Jul 14, 2017

[Movies] War Machine (2017) Review

So even I was a little impressed when Netflix start promoting War Machine as it represented a movie project with some seriously notable acting talent involved - primarily Brad Pitt. Netflix threw around some serious weight to assemble the team behind this and then later the marketing push to make sure people knew about it and all that fun stuff.

I wasn't sure how to feel about this movie coming into it since it as a war movie but somehow a sort of black comedy / satirical piece about the war effort. And yet the whole thing didn't exactly get me laughing my head off at any more nor did feel the urge to flash a wry smile about life truly being funny in that aspect.

As a major Netflix production effort (and something with a star as big as Brad Pitt has to be pretty big to some extent), I think it's only fair to expect a lot from this movie. But in the end, it fell way short of expectations to the degree that I didn't really enjoy this movie or see the humor that was supposed to define it.

Not fun at all.

Synopsis: War Machine is a 2017 American satirical war movie written and directed by David Michôd. The screenplay was based on the nonfiction book The Operators by Michael Hastings and premiered on Netflix back in May.

The movie centers around Four Star General Glenn McMahon (Brad Pitt), who is sent to "win" the war in Afghanistan as the commander of NATO forces there. McMahon is supposed to have a reputation for being a charismatic problem solver who knows how to make the best use of what he's given but of course the situation in the country is a lot more complicated than one or two engagements followed by a negotiation of terms.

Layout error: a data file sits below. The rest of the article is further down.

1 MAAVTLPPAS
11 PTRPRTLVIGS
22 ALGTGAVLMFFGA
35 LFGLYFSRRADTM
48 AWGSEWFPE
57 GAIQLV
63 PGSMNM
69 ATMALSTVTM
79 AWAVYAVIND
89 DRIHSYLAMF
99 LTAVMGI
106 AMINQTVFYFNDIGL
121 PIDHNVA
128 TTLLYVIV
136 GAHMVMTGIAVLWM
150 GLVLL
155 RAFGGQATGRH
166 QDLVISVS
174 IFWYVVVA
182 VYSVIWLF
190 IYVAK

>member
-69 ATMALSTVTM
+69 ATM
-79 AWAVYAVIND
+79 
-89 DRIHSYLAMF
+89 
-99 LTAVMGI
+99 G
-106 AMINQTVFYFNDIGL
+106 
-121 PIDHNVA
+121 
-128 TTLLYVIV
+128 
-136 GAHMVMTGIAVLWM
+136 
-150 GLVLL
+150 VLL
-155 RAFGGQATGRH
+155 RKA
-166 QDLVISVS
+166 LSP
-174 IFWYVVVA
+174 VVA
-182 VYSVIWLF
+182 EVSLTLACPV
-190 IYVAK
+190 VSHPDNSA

The movie also covers other aspects of the way including McMahon's unique team that he assembles to support him in Afghanistan and his tour of Europe where he tries to sell NATO countries on his methodology for dealing with the problem that is the terrorists in this country. Cue notable guest starts and all that good stuff and you have this movie.

What I Liked: This movie really has some interesting starts and you can totally ignore Brad Pitt at this point. Tilda Swinton is the biggest scene-stealer as a German reporter who of course has the most hard-hitting questions to ask. Even Ben Kingsley was in this project and had a fun time portraying Aghanistan leader President Karzai in a manner that was both accurate and ridiculous. Brad Pitt was  definitely one of the nuttiest of them all.

The final act of the movie has some rather serious military action that was depicted quite well. I wasn't expecting that from a movie that positioned itself as a sort of comedy take on things but really, some great depiction of the sort of urban clearing operations that the US military would get into together with local Afghani forces.

What Could Have Been Better: Oh where to begin? While the movie isn't a straight up comedy, it s positioned as a satire of sorts and that didn't really carry through. Kingsley and Swinton clearly acted in this movie as if it were a farce and they had fun with their roles. Maybe how ridiculous Brad Pitt was had the notion of this being comedic in mind - the final product just didn't get all the way to that level.

The movie is very dry, slow-paced and many times outright boring despite the involvement of folks like Topher Grace in a highly forgettable role. The action at the end doesn't quite make up for all the crap that comes before it and the plodding pace of things. I don't how how they wanted this movie to become a satire apart from a weird depiction of real events with somewhat lazy name changes and the like.

TL;DR: Well, your monthly Netflix subscription comes with this movie whether you like it or not - at least you don't have to pay extra to see it. And really, you're better of skipping this unless you're a big nerd about the US presence in Afghanistan and can somehow glean humor from this movie. Thus it only gets 1 sad terrorist in the desert out of a possible 5.

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